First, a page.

Honda Accord

In an era when consumers prefer SUVs and trucks to cars, it’s easy to forget that cars like the Accord were once offered as a front-wheel-drive sedan, coupe or wagon. The Accord debuted with four-cylinder engines, while most competitors offered a V6. Nevertheless, the Accord proved popular, thanks to its nimble handling, fuel-efficient performance and roomy cabin.

Mercedes-Benz C-Class

Replacing the Lilliputian 190 Series, the new C-Class was longer and wider and offered as the 147-horsepower 220C and 194-horsepower 280C. Performance was stately off the line but powerful once underway. Handling was impeccable. Nevertheless, it would take the Mercedes-Benz C-Class decades to seriously challenge the BMW 3 Series.

Saab 900

Although few realized it at the time, this was the beginning of a long, slow decline for Saab. Still, the 900 managed to retain its characteristic quirkiness despite GM’s takeover. As before, the hatchback was offered with three or five doors, in addition to a convertible. A 150-horsepower turbocharged four-cylinder engine or a 170-horsepower V6 powered the front wheels.

1994 Toyota Camry coupe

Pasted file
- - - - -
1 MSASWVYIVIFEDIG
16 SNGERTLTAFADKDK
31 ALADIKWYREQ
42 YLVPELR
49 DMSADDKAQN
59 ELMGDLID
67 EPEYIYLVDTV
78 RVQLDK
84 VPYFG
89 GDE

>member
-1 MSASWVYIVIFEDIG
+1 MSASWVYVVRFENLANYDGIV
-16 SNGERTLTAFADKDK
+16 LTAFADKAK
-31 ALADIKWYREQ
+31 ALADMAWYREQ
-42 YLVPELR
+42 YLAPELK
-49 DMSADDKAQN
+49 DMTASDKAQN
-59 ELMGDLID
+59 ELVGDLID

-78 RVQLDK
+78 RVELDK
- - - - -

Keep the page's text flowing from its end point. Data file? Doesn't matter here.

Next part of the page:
1994 Toyota Camry coupe

Toyota Camry coupe

While somewhat stodgy in appearance, the addition of the Coupe in 1994 added a sporting flair to what is arguably the most over-engineered generation of Camry ever built. Powered by a 130-horsepower four or 188-horsepower V6, its refinement far outweighed its price, thanks to a development team that had previously engineered the first Lexus LS sedan.

1994 Toyota Celica

1994 Toyota Celica

Toyota Celica

Whatever performance credibility the Celica gained with such high-performance models as the GT-S and All-Trac Turbo vanished when the redesigned model appeared, powered solely by a mundane 2.2-liter four-cylinder engine producing 110 or 135 horsepower depending on model. Now very much a secretary’s sports coupe, it looked good; it just wasn’t fast.

Other notable auto news

In an era when any Japanese automaker could be assured of good sales, even Mitsubishi found success with a new version of its fairly unremarkable front-wheel-drive Galant midsize sedan, which was new for 1994. Volkswagen also introduced a new Golf and Jetta, but the new models were modestly upgraded from previous versions. Other updates seemed more noteworthy, such as the addition of the Corvette’s 260-horsepower LT1 V8 to the Cadillac Fleetwood, or the arrival of the BMW 540i, with a 282-horsepower V8 from the BMW 7 Series. Ford also offered a new V8. The new overhead-cam engine produced 205 horsepower on the Ford Thunderbird and Mercury Cougar, 190 horsepower on the Ford Crown Victoria and Mercury Grand Marquis, and 210 horsepower on the Lincoln Town Car. And Infiniti’s flagship sedan, the Q45, was restyled with a grille for the first time; sales remained lackluster. Finally, most cars gained standard driver’s side airbags and anti-lock brakes for the first time.

This article, written by Larry Printz, was originally published on, an editorial partner of Motor Authority.